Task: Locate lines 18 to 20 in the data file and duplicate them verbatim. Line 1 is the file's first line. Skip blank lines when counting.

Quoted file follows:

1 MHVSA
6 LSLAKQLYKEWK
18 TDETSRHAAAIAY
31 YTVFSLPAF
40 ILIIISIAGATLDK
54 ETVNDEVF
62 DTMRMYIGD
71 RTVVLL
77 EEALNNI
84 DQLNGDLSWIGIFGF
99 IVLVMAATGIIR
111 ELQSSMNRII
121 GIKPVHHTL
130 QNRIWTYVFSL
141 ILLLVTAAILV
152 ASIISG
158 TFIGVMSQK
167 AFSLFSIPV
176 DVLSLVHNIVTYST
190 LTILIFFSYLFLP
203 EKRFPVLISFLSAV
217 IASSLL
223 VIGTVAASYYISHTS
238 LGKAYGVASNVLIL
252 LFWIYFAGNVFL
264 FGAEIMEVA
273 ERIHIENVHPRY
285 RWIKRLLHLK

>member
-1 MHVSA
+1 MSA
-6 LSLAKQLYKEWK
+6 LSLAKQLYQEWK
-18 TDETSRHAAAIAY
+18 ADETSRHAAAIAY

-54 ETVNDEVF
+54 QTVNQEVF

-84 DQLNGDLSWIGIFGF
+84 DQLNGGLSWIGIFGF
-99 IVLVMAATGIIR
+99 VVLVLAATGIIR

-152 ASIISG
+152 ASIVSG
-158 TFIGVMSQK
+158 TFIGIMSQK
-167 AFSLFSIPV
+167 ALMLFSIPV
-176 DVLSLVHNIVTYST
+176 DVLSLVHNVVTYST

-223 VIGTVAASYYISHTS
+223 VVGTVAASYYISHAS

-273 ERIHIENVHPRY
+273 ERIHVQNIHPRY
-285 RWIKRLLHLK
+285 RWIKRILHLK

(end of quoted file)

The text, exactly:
167 AFSLFSIPV
176 DVLSLVHNIVTYST
190 LTILIFFSYLFLP